1.5 mg/l. As per the desirable and maximum permissible limit for fluoride in drinking water determined by WHO (1996) or by Bureau of Indian Standards (2012), groundwater at 32 sampling stations (21%) was found unfit for drinking purposes. According to Whiteford (1997) the 7590% of ingested fluoride is absorbed. In an acidic stomach fluoride in converted into hydrogen fluoride (HF) and here up to 40% of the ingested in stomach and remaining in intestine. Once absorbed into blood, fluoride readily distributes throughout the body, with approximately 99% of the body burden of fluoride retained in calcium rich areas such as bones and teeth (dentine and enamel) (WHO 1997). However, in plasma, fluoride is transported as ionic fluoride and non-ionic fluoride. Ionic fluoride does not bind to plasma proteins, and is easily excreted with the urine. However, in the form of HF, about 3545% is reabsorbed and returned to the systemic circulation. pH of tubular fluid and urinary flow are the main factors which influence reabsorption (Whitford et al. 1976).

    The amount of urinary fluoride excreted from the body reflects the amount of fluoride ingested. Brouwer et al. (1988) stated that fluoride (F) is attracted by positively charged calcium ions, due to its strong electronegative charges, in teeth and bones and therefore excessive intake of fluoride cause pathological changes in teeth and bones. The tehsil wise fluoride concentration of Jhajjar District of Haryana is given in Table 4 and distribution is described below-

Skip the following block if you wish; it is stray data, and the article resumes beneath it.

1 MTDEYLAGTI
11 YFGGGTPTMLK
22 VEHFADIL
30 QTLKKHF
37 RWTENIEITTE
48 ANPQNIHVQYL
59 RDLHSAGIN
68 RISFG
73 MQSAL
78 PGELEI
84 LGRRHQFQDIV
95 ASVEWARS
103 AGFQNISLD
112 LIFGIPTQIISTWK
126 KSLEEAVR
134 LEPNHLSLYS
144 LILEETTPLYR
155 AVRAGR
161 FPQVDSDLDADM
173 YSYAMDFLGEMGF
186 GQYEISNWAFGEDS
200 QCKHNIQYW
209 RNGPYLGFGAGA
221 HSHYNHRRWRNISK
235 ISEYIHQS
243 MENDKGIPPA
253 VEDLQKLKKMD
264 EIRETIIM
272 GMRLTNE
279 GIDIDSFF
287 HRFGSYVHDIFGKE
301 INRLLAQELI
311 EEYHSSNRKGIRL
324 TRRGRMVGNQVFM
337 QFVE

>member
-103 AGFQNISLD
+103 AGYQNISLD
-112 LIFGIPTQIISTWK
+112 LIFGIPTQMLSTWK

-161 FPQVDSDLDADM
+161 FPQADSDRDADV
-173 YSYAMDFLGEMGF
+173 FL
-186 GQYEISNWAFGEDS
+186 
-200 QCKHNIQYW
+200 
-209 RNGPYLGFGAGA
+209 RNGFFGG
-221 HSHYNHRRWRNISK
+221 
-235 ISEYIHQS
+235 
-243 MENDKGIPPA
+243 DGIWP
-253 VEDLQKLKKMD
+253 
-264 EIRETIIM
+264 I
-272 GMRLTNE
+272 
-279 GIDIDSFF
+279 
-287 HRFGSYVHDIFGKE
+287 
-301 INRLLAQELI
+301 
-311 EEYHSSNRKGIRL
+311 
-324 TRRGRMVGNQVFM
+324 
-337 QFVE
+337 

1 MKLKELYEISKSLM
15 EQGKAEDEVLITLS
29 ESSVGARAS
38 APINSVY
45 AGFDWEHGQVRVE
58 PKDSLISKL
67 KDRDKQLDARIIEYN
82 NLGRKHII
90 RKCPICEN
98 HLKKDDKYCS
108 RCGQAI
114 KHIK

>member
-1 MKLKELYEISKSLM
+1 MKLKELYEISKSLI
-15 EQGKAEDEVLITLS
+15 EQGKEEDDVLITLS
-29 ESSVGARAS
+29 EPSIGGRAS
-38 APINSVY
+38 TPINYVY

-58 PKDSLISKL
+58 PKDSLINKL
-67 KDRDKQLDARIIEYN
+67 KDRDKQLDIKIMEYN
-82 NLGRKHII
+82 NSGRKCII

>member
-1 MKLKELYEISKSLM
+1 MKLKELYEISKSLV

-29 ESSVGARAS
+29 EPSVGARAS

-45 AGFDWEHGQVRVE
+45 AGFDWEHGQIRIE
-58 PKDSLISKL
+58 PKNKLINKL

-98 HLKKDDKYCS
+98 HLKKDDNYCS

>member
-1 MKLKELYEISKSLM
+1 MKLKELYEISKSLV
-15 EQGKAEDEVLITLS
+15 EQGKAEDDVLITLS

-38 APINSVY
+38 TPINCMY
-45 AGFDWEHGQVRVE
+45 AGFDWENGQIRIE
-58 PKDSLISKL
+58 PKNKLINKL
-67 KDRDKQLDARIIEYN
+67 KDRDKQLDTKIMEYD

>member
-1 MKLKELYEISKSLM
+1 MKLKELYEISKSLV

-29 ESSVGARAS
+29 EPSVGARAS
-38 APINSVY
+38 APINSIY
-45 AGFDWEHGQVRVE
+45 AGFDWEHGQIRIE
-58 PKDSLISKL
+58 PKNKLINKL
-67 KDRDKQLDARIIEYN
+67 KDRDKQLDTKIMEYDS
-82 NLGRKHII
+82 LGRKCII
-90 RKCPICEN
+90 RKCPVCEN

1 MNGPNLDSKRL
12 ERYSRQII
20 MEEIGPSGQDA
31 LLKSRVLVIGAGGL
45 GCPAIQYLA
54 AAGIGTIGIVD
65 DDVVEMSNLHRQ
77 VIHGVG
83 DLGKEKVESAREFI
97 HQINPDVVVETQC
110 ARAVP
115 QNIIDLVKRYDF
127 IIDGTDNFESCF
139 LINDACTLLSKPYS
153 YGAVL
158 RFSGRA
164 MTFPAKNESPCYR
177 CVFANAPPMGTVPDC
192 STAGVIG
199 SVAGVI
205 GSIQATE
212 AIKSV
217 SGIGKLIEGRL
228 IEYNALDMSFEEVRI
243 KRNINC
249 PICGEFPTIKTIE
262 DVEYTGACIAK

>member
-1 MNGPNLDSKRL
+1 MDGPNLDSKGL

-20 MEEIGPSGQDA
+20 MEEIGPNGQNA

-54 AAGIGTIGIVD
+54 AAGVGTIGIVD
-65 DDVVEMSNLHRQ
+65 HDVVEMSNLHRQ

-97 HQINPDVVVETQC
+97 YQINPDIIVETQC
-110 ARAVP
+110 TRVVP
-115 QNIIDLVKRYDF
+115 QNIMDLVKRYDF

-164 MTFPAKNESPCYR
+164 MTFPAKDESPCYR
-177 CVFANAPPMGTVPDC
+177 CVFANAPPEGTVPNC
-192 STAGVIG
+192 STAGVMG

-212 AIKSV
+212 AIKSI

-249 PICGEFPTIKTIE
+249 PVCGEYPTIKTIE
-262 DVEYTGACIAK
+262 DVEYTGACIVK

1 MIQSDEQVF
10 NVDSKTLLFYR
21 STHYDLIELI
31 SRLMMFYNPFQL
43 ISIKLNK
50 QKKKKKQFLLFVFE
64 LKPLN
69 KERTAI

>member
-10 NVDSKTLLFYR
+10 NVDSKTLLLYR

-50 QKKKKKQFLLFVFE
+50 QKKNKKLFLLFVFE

1. Beri Khas Tehsil

      The minimum concentration 0.23 mg/l was recorded in Chimi villages while maximum concentration was recorded from village Chaman pura (3.37 mg/l). Five villages namely Chamanpura (3.37), Dharana (2.12), Dighal (1.56), Beri (2.1) and Madana Kalan (3.1) have fluoride concentration above the MPL.

    2. Jhajjar Tehsil

      The minimum concentration 0.20 mg/l was recorded in Dadri Toe and Luhari villages while maximum concentration was recorded from village Bhadani (4.30 mg/l).

    3. Matanhail Tehsil

      The minimum concentration 0.10 mg/l was recorded in Jhamri villages while maximum concentration was recorded from village Ladain (4.23 mg/l). Seven villages namely Akehri Madanpur (2.45) Amdalshahpur (1.56) Birohar (2.22) Jhanswa

      (2.22) Khanpur Khurd (2.78) Khaparwas (2.67) Ladain (4.23) have fluoride concentration above the MPL prescribed by BIS.

    4. Bahadurgarh Tehsil